NPC continues its work

2019-11-26 06:01
Eugene Williams and Chevy Matchessa are elated at the reopening of the library, which enabled them to launch their youth music programme. PHOTO: Racine Edwardes

Eugene Williams and Chevy Matchessa are elated at the reopening of the library, which enabled them to launch their youth music programme. PHOTO: Racine Edwardes

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The True Grit Media team’s goal to reach the youth through their pilot project was dashed after the vandalism of the Retreat library – but they did not give up that easily.

The non-profit company (NPC) was registered on 1 August by founder Eugene Williams from Retreat.

Williams, a former worker at Reddam House private school, had the idea to reach the youth in his own community using programmes that he saw the children at the school enjoying.

“Being from the southern suburbs – Retreat and Steenberg – I saw that there was a gap in our local schools. They did not have music programmes and other extramural activities.”

To fill this gap, he encouraged other residents to get on board the project and pilot an electronic music production programme for at-risk youth aged 15 to 18.

Together Chevy Matchessa, a trained music producer; Russell Chirau, a mixing and mastering engineer; Marvin Lombard, a lecturer; and Williams, a self-taught music producer prepared to host their first workshop at the library from Monday 4 to Friday 8 November.

Williams says he was devastated when he heard the library had been ransacked.

“Retreat library was offering us some extra things: a projector and an urn for coffee and tea.”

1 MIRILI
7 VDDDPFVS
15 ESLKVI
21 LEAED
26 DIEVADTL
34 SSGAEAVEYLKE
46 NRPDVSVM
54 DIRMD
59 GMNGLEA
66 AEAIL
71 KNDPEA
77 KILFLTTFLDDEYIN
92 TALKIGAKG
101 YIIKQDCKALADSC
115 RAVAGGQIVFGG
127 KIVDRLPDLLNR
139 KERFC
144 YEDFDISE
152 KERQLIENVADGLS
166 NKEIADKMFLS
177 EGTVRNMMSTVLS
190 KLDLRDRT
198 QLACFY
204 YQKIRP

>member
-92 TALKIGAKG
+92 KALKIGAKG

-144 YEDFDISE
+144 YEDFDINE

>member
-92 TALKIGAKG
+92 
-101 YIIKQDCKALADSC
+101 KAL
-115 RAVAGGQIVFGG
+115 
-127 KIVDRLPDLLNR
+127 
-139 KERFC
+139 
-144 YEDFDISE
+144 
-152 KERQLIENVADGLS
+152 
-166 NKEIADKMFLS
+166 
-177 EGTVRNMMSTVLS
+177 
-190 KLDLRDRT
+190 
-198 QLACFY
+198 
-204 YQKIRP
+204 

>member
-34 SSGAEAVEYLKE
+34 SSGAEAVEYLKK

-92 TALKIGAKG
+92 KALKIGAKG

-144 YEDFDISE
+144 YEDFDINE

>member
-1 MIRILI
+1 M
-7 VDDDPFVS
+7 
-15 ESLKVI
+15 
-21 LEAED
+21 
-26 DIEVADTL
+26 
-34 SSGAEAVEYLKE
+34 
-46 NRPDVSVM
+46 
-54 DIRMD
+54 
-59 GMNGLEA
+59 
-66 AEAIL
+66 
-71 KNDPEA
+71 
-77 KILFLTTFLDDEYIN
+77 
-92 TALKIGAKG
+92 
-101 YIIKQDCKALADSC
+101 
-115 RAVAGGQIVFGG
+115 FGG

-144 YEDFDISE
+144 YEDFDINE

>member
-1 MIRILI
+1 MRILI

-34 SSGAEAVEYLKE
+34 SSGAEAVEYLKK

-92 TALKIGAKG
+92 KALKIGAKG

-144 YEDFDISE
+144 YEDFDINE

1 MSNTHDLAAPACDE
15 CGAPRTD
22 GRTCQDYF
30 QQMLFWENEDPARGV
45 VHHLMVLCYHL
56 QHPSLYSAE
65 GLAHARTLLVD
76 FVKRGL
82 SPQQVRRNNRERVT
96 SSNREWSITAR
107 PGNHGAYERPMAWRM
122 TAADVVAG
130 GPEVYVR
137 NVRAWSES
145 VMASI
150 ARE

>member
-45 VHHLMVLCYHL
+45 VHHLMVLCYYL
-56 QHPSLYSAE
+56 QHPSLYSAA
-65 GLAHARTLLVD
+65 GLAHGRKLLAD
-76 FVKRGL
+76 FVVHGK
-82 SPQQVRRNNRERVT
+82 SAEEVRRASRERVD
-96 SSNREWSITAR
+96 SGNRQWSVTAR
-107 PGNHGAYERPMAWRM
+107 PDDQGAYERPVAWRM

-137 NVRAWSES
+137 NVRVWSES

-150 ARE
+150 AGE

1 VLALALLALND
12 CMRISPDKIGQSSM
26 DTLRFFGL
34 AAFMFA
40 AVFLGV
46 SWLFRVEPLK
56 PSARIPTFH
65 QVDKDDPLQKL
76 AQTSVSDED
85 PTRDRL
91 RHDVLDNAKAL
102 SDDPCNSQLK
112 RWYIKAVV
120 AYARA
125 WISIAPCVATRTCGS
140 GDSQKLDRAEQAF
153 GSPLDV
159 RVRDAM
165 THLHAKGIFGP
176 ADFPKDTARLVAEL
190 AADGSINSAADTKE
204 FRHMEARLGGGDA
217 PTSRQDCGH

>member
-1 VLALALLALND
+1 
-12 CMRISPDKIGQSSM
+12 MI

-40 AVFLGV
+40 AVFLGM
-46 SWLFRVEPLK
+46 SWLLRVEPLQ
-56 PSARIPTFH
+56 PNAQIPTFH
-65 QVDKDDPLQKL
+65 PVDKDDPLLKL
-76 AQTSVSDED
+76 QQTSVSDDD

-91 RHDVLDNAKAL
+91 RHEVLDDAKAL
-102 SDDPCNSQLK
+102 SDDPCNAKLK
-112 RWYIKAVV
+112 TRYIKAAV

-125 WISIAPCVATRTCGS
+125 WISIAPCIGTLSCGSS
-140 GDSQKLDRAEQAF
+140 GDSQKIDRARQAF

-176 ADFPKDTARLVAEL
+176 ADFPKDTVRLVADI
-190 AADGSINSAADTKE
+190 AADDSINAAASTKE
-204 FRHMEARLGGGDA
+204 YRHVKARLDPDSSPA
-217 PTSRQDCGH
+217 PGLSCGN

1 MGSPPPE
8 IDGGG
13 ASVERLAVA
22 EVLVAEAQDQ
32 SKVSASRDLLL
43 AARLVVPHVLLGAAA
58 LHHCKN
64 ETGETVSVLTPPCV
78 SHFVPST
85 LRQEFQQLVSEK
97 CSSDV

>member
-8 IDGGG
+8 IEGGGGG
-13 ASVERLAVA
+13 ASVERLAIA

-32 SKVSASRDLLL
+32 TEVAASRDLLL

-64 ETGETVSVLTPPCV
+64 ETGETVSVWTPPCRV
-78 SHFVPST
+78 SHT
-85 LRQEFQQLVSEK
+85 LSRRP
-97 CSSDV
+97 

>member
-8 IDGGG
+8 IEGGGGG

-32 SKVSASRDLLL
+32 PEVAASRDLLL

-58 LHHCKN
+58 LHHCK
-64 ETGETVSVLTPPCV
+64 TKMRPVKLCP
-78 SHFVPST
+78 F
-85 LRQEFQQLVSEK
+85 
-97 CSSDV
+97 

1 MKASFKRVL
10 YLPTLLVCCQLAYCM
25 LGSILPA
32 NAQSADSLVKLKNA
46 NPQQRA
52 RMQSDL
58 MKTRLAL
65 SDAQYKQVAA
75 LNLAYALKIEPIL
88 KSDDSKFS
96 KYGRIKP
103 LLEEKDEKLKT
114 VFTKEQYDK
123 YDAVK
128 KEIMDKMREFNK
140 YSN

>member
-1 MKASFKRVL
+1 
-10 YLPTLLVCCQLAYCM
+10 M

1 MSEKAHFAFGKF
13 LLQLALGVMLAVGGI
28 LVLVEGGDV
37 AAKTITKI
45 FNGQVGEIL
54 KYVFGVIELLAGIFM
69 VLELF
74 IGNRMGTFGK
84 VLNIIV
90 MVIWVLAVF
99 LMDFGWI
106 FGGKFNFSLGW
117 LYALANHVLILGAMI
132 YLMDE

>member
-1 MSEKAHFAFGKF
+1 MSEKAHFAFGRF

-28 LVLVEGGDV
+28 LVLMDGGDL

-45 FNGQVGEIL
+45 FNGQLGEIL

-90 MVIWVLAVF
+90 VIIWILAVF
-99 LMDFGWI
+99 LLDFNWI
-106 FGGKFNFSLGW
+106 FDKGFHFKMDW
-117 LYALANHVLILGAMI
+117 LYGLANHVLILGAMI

The team started to look for a space for the pilot lesson to take place by the end of the month. They were concerned that they would have to postpone the programme should they not find a computer lab close to home.

Luckily, the library was reopened on Tuesday 19 November and the programme is currently taking place.

It started yesterday (Monday 25 November) and runs until Friday 29 November from 16:00 to 17:00 daily.

He says the programme aims to reach the youth and stimulate their minds to prevent them from succumbing to the social ills of the community.

“We want to teach the kids basic skills on how to run digital audio workstation programmes like Fruity Loops and Reaper.

“My hope is that one or two will catch on and not be swallowed by gangsterism.

“I’m hoping that we can bring change to the culture,” Williams explains.

He says their programmes are aligned with the principles of the Fourth Industrial Revolution (4IR), placing emphasis on digital activities to give the children an advantage when they enter the work environment.

Williams says he has big plans for the programme’s future and hopes to roll out a full-year programme as well as an adult programme.

V Follow @trugritmediasa on Facebook or call Eugene on 081 300 2283 for more information.

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